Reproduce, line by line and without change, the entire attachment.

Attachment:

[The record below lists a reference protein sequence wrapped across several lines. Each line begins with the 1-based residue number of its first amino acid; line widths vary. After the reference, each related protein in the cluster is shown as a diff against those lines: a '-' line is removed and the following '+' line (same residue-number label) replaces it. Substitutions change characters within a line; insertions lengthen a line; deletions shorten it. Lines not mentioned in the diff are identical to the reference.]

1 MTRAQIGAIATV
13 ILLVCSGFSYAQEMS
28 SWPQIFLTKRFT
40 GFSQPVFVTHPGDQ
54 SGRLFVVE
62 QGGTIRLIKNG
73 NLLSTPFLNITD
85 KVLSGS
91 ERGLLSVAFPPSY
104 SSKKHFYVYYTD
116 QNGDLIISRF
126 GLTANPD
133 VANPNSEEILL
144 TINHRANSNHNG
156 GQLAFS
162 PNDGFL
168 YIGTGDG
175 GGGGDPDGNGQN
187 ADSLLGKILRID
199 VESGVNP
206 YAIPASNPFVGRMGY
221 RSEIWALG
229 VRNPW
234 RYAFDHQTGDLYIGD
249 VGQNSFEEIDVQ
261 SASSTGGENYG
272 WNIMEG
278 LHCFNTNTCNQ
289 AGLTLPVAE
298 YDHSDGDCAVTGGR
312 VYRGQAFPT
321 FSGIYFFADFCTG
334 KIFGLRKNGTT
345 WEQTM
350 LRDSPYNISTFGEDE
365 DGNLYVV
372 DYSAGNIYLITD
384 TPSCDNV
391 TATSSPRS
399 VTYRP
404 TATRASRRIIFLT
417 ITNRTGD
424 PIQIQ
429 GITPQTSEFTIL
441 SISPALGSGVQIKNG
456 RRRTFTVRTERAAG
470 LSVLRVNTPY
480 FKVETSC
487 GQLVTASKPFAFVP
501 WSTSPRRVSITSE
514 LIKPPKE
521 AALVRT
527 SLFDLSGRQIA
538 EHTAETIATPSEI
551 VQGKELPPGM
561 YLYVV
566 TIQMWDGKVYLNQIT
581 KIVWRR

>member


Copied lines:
[The record below lists a reference protein sequence wrapped across several lines. Each line begins with the 1-based residue number of its first amino acid; line widths vary. After the reference, each related protein in the cluster is shown as a diff against those lines: a '-' line is removed and the following '+' line (same residue-number label) replaces it. Substitutions change characters within a line; insertions lengthen a line; deletions shorten it. Lines not mentioned in the diff are identical to the reference.]

1 MTRAQIGAIATV
13 ILLVCSGFSYAQEMS
28 SWPQIFLTKRFT
40 GFSQPVFVTHPGDQ
54 SGRLFVVE
62 QGGTIRLIKNG
73 NLLSTPFLNITD
85 KVLSGS
91 ERGLLSVAFPPSY
104 SSKKHFYVYYTD
116 QNGDLIISRF
126 GLTANPD
133 VANPNSEEILL
144 TINHRANSNHNG
156 GQLAFS
162 PNDGFL
168 YIGTGDG
175 GGGGDPDGNGQN
187 ADSLLGKILRID
199 VESGVNP
206 YAIPASNPFVGRMGY
221 RSEIWALG
229 VRNPW
234 RYAFDHQTGDLYIGD
249 VGQNSFEEIDVQ
261 SASSTGGENYG
272 WNIMEG
278 LHCFNTNTCNQ
289 AGLTLPVAE
298 YDHSDGDCAVTGGR
312 VYRGQAFPT
321 FSGIYFFADFCTG
334 KIFGLRKNGTT
345 WEQTM
350 LRDSPYNISTFGEDE
365 DGNLYVV
372 DYSAGNIYLITD
384 TPSCDNV
391 TATSSPRS
399 VTYRP
404 TATRASRRIIFLT
417 ITNRTGD
424 PIQIQ
429 GITPQTSEFTIL
441 SISPALGSGVQIKNG
456 RRRTFTVRTERAAG
470 LSVLRVNTPY
480 FKVETSC
487 GQLVTASKPFAFVP
501 WSTSPRRVSITSE
514 LIKPPKE
521 AALVRT
527 SLFDLSGRQIA
538 EHTAETIATPSEI
551 VQGKELPPGM
561 YLYVV
566 TIQMWDGKVYLNQIT
581 KIVWRR

>member